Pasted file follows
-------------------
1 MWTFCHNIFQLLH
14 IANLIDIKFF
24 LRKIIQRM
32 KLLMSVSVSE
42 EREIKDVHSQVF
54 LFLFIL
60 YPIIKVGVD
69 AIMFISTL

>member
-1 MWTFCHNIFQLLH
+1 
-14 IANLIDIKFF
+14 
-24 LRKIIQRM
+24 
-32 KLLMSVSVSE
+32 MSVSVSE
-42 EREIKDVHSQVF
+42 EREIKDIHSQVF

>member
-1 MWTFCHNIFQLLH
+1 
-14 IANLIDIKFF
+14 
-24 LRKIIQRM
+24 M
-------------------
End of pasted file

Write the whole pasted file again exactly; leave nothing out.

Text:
1 MWTFCHNIFQLLH
14 IANLIDIKFF
24 LRKIIQRM
32 KLLMSVSVSE
42 EREIKDVHSQVF
54 LFLFIL
60 YPIIKVGVD
69 AIMFISTL

>member
-1 MWTFCHNIFQLLH
+1 
-14 IANLIDIKFF
+14 
-24 LRKIIQRM
+24 
-32 KLLMSVSVSE
+32 MSVSVSE
-42 EREIKDVHSQVF
+42 EREIKDIHSQVF

>member
-1 MWTFCHNIFQLLH
+1 
-14 IANLIDIKFF
+14 
-24 LRKIIQRM
+24 M